Pinot Noir is the lightest red wine

Before we move on to aromas and taste profiles, let’s first discuss the differences in Old World vs. New World techniques in producing Pinot Noir.  Burgundy (Old World) is all about “less is more.”  Less manipulation in the wine-making process.  Less extraction of fruit.  Less oak.  Wild yeasts vs. cultured yeasts.

Aromas and flavors in Burgundian wines are very influenced by this less is more philosophy.  The area’s terroir also plays a huge role.   Unlike California or Chile  where sunshine is abundant, grapes in Burgundy are typically less ripe because of the weather.  This means Burgundian reds are not jammy like their super ripe New World counterparts.  Since high sugar levels also translate to high alcohol, this means that Burgundian wines have traditionally lower alcohol levels and therefore pair better with most foods.   It also means that Burgundy’s Pinots are less fruit-forward, and instead are more about earth profiles (think the scent of the forest), as well minerals (think the smell of wet stones).

Red Burgundy, in general, is quite expensive due to the phenomena of supply and demand.  There are, however, some good buys regarding price/quality to be found.  Try Jadot's Marsannay ($40), or Latour's Santenay ($30).  Both are excellent and readily available in the US.

Wine-Knows will be visiting the creme de la creme producers of Burgundy on their 2019 tour.  There are 4-5 spaces remaining.

Friday, November 3, 2017

Amarone---from Obscurity to Stardom

     The historic estate of Dante Alighieri's has been leased for Wine-Knows' 2018 harvest tour

Pick up a wine magazine published in the last few years and chances are there will be an article about these rich, dark, voluptuous reds from northeast Italy.   Amarone has moved from relative anonymity to more front and center stage.  This is even more impressive in an era when lighter style wines are in vogue and consumers are shying away from higher alcohol wines.  Amarone is big, bold, and complex with alcohol levels that can vary between 14-17%.

It’s full name is Amarone della Valpolicella, but it is usually referred to simply by Amarone.   The wine is named after the district in which the grapes are grown, Valpolicella (which means the “area of many wineries”).  Located just north of Romeo and Juliette’s city of Verona and only 70 miles from Venice, Valpolicella has been producing wines since the Romans arrived a few millenniums ago.  Amarone was given its own special DOCG status by the Italian government in 2010.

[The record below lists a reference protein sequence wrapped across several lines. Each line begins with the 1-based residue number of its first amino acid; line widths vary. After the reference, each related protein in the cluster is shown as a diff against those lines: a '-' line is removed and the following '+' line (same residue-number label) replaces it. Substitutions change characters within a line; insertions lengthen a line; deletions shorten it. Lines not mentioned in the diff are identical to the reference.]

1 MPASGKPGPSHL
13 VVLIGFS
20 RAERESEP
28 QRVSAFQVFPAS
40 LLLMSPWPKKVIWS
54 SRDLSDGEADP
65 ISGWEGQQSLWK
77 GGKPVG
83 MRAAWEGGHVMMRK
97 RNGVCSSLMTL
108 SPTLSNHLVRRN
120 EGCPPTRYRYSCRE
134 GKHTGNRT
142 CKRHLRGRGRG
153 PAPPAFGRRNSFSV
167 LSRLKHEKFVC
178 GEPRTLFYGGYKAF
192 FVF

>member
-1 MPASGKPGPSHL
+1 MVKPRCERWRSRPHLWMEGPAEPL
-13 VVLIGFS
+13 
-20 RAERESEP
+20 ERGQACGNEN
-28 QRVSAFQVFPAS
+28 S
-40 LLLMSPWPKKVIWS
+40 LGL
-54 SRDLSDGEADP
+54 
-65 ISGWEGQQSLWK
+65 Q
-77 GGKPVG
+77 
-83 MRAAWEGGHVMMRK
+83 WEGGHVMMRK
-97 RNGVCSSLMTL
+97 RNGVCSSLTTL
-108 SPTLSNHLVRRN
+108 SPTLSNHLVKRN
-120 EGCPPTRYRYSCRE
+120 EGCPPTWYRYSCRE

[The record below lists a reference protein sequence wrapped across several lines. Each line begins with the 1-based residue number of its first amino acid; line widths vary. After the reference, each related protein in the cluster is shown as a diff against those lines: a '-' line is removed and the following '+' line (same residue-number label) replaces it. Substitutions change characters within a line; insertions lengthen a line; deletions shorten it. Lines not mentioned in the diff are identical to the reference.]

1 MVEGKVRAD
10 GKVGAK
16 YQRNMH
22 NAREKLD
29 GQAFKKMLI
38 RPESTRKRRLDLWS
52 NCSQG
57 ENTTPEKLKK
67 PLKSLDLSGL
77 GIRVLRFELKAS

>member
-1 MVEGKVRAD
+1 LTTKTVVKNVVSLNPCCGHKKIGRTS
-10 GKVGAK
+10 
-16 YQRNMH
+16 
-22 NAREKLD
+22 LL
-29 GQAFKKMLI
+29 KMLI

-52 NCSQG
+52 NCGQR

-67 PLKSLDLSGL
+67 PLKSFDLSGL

Amarone's grapes are dried for months prior to being made into wine

Amarone is like no other wine in that it is made by an ancient technique called appassimento.   The appassimento process involves laborious air drying of the grapes on wooden racks for more nearly four months, carefully turning the dehydrating fruit regularly to check for rot.  It involves a special building designed for ultimate ventilation.  The wine also relies on a lot of help from Mother Nature.  Winds from the nearby Alps are essential; however, moisture (which promotes mold) is a big problem.  Grapes (all local varietals unknown to Americans) typically lose 30-40% of their moisture before they are vinified.

The final product is a full-bodied, high-powered wine.  Raisin-like grapes have concentrated sugars which ultimately convert to alcohol.  In spite of its strength, if Amarone's alcohol is in balance with the other elements, the wine can be seductive with an enticing nose of black cherries, figs and spices such as cloves.  Its taste yields beguiling rich, dense, and velvet textures.  To appreciate its charm, however, it must be served with the right food.  Full-bodied foods, such as hearty meat dishes, are a great pairing.   Fish or chicken generally won’t work.  Amarone can pair with strong cheeses such as Stilton, or other big-flavored, aged cheeses.

                  Braised short ribs and a glass of Amarone are a marriage made in heaven

Amarone production has risen to 15 million bottles per year, a staggering increase of nearly 700% in the last 20 years.   Again, considering the trend is moving away from high alcohol wines, this ought to tell you something about how special Amarone is.   Why not try an Amarone during the upcoming holiday season?  Masi, an outstanding producer, is readily available in the US.   BTW: Wine-Knows’ 2018 harvest tour to Valpolicella and Piedmont will be staying on the historic Masi estate which was once owned by Renaissance personality Dante Alighieri.   Join us!